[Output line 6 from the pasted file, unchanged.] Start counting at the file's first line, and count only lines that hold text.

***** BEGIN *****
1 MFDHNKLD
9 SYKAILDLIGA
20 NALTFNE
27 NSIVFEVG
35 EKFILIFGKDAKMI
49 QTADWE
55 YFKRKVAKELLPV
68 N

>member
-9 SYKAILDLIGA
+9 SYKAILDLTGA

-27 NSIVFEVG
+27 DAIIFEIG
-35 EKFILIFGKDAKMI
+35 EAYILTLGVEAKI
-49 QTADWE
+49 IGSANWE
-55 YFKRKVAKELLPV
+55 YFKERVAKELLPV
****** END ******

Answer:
49 QTADWE